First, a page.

I have been use to working with commercial wok burners for many years. If you get to work with or see one, they are like 6-8  bunsen burners rolled together, generating masses of heat and sound like jet engines.

I remember my dad teaching me how to fry a simple egg on these burners. When asked to practice, I burnt  the initial 15 eggs . Finally managed to control the heat and get the 16th egg cooked to a ‘satisfactory’ state. Thankfully he was a patient man  who taught me other things along the way.

Cooking food on these burners meant you cooked quickly to maintain texture of the ingredients and kept the goodness locked in.  You also impart a smokey flavour from the wok called ‘Wok Hai’ (translated as wok air in English). You can still achieve this heat in the domestic kitchen.

When our kitchen was at its planning stage, Elle and I were constantly arguing over which option to go for; Induction hob or gas stove? Eventually we went for both. Only because I didn’t want to hear ‘ I told you so!’ I still get asked about which option is better from those who are currently looking to revamp their kitchens.

The advantage of the gas stove is that it’s controllable heat but you do you do lose a lot of heat from the sides of the flame. Like many friends and family, they still line the pan rest area with kitchen foil to catch those mishaps. I opted for a two ring hob just to keep the missus happy so that she can make her Chinese soups.

The Miele hob was bought off an auction site and originated from a boat in Hull. I simply changed the filament so that it met gas regulations.

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Induction hobs have dropped in price lately which makes it attractive and the heat is just as controllable as the gas counterpart. The energy from induction ‘heats’ only the area the pan sits on. However, you are only limited to induction specific pans….a little more expensive.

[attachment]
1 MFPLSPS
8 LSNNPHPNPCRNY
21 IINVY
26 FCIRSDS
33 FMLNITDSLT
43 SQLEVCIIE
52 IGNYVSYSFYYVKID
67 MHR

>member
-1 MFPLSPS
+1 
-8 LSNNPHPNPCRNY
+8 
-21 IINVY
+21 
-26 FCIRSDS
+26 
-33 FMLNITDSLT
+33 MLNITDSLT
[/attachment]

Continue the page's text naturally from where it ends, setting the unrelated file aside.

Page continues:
Here, I installed a 90cm length induction hob from De Dietrich. I came across this brand  when I was on a corporate event in Switzerland. There are other other brands out there just as good and just as effective.

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The size of the induction was chosen based on the number of pans that could be placed at one time. On the image shown, this zone allows flexibility for several small pans on one area.

I hope my comments give you some degree of clarity to your decision making.

Here are a few tips to achieving that ‘wok air’;

  • The wok should be heated gradually so that it reaches a very high temperature just before the oil, raw vegetables and meat are added. The cooking oil shouldn’t be added until the wok is screaming hot, and then it should be added cold just before the raw ingredients are added. This way, the oil won’t chemically decompose due to the high temperatures.
  • The amount of oil added to the wok is important: too much and the food will be fried, too little and wok hei won’t be achieved.
  • The water in the ingredients, coming mainly from any raw vegetables, is important to achieve wok hei but difficult to manually control. Too much water in the vegetables and they will become soggy in the wok, but too little the food will dry out or burn
  • It’s important not to include too much food in the wok when trying to achieve wok hei. Stir-frying a small amount allows for accurate temperature control. Set aside each ingredient. When everything is at the same temperature, put all into the wok and stir quickly.